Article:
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Tunes for Tasks
Michelle Lazar, MT-BC 
Director of Coast Music Therapy

Songs can be an ideal way to get children involved and interested in a daily routine or help to solidify a new skill through repetition. Pairing directions with familiar song melodies adds an element of fun and also provides structure to the daily schedule.  Teachers find that these tunes make classroom transitions almost effortless!

Here are some tips for creating your own “Tunes for Tasks”, followed by suggested tunes for various school and home activities:
     1. Choose the target skill you want the child to accomplish such as lining up for recess.
     2. Choose several related phrases that you would give as directions for the skill such as “Line up at the door” and “Time to go to recess.”
     3. Choose a simple, repetitive melody such as…
                •  Farmer and the Dell
                •  If You're Happy and You Know it
                •  Clementine
                •  Are You Sleeping
                •  London Bridge
     4. Start with one phrase relating to the skill and see if it fits logically within the song. For example “Line up at the door.” could be exchanged for “Farmer and the dell” using the same tune. 
     5. Adapt the song as needed to fit in each direction you need to give for the desired skill. For example, when it's time to line up, this song will facilitate the transition.

Line Up at the Door
To the tune of “Farmer and the Dell”

Line up at the door,
Line up at the door,
Time to go to recess now, 
Let's line up at the door.

     Here are some more of my “Tunes for Tasks,” sung to familiar melodies:

Bubble Song 
To the tune of “Pop Goes the Weasel

Bubbles, bubbles in the air, 
We're blowing lots of bubbles, 
But when you catch one in your hand-- 
POP! goes the bubble.
Way up high and way down low,
Floating in the air now, 
But when you catch one in your hand-- 
POP! goes the bubble.

Calendar Song 
To the tune of “ London Bridge ”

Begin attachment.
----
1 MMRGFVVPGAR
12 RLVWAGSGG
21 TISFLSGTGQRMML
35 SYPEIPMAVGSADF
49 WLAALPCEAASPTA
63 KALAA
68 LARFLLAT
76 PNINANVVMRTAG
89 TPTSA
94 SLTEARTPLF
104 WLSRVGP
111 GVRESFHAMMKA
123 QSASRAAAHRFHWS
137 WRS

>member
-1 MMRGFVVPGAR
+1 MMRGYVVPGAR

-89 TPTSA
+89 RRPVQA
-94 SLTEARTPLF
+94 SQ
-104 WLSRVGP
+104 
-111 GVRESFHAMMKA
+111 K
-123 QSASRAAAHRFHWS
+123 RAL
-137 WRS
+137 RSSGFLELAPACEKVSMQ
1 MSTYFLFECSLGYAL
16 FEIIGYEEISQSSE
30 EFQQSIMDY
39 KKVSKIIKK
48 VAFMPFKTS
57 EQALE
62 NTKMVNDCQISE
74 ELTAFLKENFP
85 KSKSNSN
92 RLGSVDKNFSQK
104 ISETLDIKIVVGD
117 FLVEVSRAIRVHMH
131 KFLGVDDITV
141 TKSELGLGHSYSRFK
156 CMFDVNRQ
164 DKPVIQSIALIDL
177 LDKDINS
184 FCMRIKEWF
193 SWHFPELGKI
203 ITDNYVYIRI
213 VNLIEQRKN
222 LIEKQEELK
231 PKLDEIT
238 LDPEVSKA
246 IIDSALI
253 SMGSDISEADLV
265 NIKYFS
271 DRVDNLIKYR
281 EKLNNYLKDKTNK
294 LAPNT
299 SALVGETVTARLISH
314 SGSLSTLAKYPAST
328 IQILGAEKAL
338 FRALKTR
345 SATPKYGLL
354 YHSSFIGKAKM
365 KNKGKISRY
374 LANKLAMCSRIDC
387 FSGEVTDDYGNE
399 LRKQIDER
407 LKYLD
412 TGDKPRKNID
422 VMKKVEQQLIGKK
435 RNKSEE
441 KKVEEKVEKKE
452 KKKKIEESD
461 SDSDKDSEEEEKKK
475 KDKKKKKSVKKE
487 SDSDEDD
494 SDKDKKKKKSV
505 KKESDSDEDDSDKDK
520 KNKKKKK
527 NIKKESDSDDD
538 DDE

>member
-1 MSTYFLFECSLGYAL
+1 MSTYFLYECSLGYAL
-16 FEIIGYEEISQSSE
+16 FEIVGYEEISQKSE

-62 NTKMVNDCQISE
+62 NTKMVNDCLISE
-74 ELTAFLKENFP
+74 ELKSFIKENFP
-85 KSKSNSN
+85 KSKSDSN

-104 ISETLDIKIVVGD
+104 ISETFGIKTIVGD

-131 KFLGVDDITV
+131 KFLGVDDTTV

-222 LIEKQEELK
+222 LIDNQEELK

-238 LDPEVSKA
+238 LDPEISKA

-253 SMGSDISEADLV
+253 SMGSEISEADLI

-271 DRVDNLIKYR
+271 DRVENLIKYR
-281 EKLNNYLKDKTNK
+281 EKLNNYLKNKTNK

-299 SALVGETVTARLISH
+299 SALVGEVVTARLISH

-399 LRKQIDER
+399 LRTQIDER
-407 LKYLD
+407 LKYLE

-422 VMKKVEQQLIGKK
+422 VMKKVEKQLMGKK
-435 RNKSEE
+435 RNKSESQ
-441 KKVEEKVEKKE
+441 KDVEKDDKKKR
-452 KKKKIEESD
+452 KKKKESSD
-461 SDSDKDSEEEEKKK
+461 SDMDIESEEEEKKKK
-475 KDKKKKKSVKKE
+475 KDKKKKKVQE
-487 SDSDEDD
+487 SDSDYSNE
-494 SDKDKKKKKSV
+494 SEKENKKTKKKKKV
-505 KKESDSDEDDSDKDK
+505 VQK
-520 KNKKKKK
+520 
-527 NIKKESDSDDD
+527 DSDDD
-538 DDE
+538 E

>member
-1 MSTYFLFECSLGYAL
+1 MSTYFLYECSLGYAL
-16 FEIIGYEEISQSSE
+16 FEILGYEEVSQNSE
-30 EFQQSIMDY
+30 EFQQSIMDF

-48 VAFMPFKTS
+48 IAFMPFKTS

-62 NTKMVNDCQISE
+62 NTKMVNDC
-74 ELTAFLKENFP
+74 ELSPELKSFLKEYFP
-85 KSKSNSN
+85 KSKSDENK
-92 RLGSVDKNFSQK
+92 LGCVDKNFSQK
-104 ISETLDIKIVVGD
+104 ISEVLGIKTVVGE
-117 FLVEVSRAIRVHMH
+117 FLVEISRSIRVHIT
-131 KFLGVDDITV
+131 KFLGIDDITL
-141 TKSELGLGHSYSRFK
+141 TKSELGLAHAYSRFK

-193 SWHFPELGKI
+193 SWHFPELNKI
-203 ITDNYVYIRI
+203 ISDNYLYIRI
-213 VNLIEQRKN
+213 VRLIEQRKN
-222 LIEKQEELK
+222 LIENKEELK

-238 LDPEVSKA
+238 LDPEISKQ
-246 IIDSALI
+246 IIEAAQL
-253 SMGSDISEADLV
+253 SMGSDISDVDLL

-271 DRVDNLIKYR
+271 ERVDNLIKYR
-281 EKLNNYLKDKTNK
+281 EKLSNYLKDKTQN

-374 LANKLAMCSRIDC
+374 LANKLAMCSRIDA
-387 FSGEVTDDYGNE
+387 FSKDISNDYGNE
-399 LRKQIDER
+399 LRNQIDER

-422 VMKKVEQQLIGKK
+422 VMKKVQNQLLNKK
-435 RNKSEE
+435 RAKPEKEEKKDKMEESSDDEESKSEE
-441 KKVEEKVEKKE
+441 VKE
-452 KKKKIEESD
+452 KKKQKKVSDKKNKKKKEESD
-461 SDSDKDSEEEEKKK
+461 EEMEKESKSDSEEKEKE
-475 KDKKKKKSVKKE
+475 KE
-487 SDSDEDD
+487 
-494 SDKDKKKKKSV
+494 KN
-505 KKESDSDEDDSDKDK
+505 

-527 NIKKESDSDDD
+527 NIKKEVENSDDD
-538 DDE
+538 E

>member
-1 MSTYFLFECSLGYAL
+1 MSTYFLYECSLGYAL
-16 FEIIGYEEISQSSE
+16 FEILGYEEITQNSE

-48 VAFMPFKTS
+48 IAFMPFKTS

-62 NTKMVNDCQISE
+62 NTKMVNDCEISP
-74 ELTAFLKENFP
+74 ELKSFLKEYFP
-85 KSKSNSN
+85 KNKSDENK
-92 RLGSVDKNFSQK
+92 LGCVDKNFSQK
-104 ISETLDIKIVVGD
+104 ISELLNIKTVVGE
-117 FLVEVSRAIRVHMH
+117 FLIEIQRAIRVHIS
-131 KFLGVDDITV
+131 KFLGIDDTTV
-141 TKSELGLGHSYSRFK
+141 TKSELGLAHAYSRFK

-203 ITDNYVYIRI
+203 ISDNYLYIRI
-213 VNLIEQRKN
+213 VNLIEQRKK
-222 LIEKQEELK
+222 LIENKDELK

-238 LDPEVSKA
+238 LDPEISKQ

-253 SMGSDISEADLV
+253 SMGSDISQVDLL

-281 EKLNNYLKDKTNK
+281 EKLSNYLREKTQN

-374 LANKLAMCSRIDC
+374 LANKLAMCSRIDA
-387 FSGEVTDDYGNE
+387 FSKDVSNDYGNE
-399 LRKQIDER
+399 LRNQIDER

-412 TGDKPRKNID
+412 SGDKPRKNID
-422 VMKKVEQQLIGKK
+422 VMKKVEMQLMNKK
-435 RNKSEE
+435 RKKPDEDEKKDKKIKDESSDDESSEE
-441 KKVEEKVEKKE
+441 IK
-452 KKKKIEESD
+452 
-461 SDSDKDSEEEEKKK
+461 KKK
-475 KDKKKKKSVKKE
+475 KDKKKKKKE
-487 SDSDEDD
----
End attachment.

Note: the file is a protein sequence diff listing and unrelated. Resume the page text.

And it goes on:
Do you know what day it is, 
day it is, day it is? 
Do you know what day it is? 
Today is Monday. 

Do you know what month it is,
month it is, month it is?
Do you know what month it is? 
The month is August.

Colors
To the tune of “Row, Row, Row Your Boat”

Red, orange, yellow, green, ,
blue and purple too; 
These are the colors that I know, 
I'll show them all to you.

Goodbye Song 
To the tune of “Goodnight Ladies”

Goodbye Carlos, 
Goodbye John,
Goodbye Jenny, 
It's time to say goodbye.
(Repeat until all children's names have been sung)

Nap Time 
To the tune of “Are You Sleeping”

Are you ready, are you ready, 
For a nap, for a nap? 
Let's get out our mats now, let's get out our mats now, 
Then we'll rest, then we'll rest.

Playdough Song 
To the tune of “I'm a Little Teapot”

We can play with Playdough, here we go, 
Squishing and squashing in the dough. 
When we're making new shapes, it's so fun,
We pound and push until we're done
We can play with Playdough, here we go, 
Squishing and squashing in the dough.

Self-Help Skills 
to the tune of “Mulberry Bush”

This is the way we brush our teeth,
brush our teeth, brush our teeth. 
This is the way we brush our teeth,
to get them sparkling clean.

This is the way we tie our shoes,
tie our shoes, tie our shoes.
This is the way we tie our shoes,
we lace them so they're tight.

Snack Time 
To the tune of “If You're Happy and You Know It”

If your name begins with “B” then go to snack.
If you're wearing something red then go to snack. 
If you're wearing tennis shoes, 
Or if you have on something blue, 
Then you can stand and go to snack.

Washing Hands 
To the tune of “Farmer and the Dell”

It's time to wash our hands,
It's time to wash our hands, 
We'll rub, rub, rub until they're clean, 
It's time to wash our hands.

Then dry them with a towel,
Then dry them with a towel,
We'll rub, rub, rub until they're dry, 
and then our job is done.

      Other melodies that easily lend themselves to transitions and the teaching of elementary concepts include: Twinkle, Twinkle Little Star, Mary Had a Little Lamb, Jingle Bells, The Muffin Man, Ten Little Indians, The Bear Went Over the Mountain, She'll Be Coming ‘Round the Mountain, and Did You Ever See a Lassie.

About Michelle Lazar, MT-BC

      Michelle Lazar, MT-BC, directs Coast Music Therapy , a San Diego-based agency focused on providing a creative approach to learning through music.  She specializes in meeting the learning needs of children with autism and developmental disabilities.  She also provides consultation, workshops and training seminars nationally for educators in both special and regular education classrooms. 
      Michelle holds a baccalaureate degree in Music Therapy from Western Michigan University, with additional training in Neurologic Music Therapy from the Center for Biomedical Research in Music at Colorado State University.  Her publications include a chapter in Models of Music Therapy Interventions in School Settings, 2002 edition by Brian L. Wilson.  
      Michelle offers other practical tips for music-assisted learning at www.coastmusictherapy.com .

 

 

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